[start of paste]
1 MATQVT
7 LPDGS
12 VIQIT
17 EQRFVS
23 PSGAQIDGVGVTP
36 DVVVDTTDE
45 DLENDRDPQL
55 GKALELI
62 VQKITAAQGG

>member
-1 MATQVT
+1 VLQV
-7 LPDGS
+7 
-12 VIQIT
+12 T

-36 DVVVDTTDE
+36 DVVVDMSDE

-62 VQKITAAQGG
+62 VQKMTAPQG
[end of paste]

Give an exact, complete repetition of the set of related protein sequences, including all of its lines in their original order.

1 MATQVT
7 LPDGS
12 VIQIT
17 EQRFVS
23 PSGAQIDGVGVTP
36 DVVVDTTDE
45 DLENDRDPQL
55 GKALELI
62 VQKITAAQGG

>member
-1 MATQVT
+1 VLQV
-7 LPDGS
+7 
-12 VIQIT
+12 T

-36 DVVVDTTDE
+36 DVVVDMSDE

-62 VQKITAAQGG
+62 VQKMTAPQG